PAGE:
Teacher and Mentor Extraordinaire
This “life coach” encourages and motivates students to be the best they can be.
Long-time psychology instructor Shelley Cohen felt shocked and humbled accepting the Ray Hartstein Award for Academic Excellence for Part-time Teaching at the All-College Breakfast in August 2012. “I‘d convinced myself that the honor would go to someone else,” she says. “Being chosen was a tremendous affirmation of my work.”
Cohen lives to teach Psychology 101. “The course covers a great deal of material and requires students to think abstractly, which make it tough to teach – but I love a challenge,” she admits. Her hands-on teaching style offers guidance and support while providing students opportunities to take action on their own. “Teaching is not about passing along information to students, but partnering with them, creating an interactive learning environment that allows them to develop the social, critical thinking, time management, and study skills they will need to achieve personal and academic goals throughout their lifetime.”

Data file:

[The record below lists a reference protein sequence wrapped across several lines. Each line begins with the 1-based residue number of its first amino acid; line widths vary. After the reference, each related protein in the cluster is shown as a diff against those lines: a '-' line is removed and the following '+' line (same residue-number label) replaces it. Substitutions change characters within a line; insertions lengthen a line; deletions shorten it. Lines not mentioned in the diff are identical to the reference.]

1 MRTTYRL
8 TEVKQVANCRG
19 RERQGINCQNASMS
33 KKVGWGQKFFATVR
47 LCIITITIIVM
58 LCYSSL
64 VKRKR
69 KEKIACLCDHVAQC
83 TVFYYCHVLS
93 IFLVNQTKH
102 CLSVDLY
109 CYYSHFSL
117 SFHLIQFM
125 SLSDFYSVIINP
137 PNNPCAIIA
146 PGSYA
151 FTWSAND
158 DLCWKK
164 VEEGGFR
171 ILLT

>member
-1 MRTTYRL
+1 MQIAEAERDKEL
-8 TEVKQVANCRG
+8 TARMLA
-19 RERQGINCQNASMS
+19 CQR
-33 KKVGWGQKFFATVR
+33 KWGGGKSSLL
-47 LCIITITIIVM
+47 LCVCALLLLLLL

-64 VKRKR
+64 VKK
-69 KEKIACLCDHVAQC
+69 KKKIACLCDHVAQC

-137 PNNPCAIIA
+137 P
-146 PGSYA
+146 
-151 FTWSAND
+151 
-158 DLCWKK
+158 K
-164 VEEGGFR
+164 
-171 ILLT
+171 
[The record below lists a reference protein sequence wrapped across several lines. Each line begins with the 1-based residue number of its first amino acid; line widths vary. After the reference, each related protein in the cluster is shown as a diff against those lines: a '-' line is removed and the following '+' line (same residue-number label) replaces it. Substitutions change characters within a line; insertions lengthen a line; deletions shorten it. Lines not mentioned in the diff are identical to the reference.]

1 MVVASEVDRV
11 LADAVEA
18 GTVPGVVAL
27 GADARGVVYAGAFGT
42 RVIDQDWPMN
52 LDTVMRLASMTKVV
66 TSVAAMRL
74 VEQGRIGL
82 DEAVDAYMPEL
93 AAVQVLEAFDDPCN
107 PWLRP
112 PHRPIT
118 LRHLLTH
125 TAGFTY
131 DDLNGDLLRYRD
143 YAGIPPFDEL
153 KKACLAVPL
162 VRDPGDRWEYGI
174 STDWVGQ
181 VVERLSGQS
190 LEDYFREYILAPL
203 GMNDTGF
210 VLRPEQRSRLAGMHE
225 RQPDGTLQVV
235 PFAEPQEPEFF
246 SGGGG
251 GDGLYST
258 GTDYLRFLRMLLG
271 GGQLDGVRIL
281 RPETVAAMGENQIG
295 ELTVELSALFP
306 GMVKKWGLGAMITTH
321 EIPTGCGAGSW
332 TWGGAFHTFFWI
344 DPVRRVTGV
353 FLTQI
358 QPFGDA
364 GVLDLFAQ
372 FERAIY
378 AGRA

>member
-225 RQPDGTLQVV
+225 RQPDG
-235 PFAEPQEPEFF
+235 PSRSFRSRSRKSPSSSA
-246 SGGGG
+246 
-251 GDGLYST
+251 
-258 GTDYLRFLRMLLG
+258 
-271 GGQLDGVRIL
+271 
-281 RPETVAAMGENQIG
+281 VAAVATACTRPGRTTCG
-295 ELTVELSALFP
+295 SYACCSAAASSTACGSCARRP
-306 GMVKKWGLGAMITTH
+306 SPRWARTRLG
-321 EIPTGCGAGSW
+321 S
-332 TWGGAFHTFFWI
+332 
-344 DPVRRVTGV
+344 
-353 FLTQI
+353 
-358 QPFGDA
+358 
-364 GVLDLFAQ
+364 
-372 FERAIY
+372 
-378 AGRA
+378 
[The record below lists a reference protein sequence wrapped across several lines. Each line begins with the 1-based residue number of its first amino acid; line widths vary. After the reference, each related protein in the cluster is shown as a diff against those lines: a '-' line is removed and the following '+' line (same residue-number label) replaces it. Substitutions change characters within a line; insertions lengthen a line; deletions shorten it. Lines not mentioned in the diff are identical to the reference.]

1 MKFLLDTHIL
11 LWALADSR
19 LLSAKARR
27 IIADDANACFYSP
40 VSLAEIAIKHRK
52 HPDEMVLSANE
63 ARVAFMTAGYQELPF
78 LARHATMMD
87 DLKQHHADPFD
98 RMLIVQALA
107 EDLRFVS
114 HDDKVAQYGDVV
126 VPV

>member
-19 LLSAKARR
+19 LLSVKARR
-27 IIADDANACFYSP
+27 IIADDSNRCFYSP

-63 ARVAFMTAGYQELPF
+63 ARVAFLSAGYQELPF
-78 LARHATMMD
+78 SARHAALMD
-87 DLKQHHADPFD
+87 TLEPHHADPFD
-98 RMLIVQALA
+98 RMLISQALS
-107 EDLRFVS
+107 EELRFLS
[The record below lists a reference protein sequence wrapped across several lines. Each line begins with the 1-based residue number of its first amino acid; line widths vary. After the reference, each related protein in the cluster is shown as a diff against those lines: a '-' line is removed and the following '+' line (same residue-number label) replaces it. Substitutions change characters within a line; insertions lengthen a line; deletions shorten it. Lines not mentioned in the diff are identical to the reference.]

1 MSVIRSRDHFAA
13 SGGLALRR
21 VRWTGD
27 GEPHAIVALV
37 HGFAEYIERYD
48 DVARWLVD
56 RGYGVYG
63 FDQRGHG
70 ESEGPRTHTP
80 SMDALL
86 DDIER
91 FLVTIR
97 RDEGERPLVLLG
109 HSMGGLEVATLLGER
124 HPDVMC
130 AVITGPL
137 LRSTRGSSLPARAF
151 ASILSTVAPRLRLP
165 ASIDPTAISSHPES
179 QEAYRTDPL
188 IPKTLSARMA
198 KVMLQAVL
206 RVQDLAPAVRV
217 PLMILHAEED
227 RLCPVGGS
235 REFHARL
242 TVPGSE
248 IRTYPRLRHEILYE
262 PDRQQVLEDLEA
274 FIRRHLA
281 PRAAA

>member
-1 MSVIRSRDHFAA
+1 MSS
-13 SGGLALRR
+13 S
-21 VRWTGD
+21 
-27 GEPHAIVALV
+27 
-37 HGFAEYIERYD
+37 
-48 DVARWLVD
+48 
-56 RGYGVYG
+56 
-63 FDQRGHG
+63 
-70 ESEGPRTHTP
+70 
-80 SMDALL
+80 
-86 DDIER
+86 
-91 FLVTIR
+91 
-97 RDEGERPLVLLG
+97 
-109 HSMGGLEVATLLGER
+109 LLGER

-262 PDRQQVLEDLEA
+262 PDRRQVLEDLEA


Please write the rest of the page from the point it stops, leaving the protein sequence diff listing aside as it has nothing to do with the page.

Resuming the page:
Students who miss several classes can expect an e-mail or phone call to discuss the absence. “Sometimes students need to know that the instructor cares and notices when they don’t show up,” she explains. “Other times, students need feedback on an issue they face in their personal lives that is affecting their academics.”
Cohen, who also is a life coach, says she feels vested in her students’ performances. “When I look at any particular class, I see more than just a group of students. I see untapped potential, future professionals, and leaders. I see individuals who can and will make a difference in their world, needing only a small nudge in the right direction,” she says. “Teaching and coaching isn’t just what I do, it’s who I am.”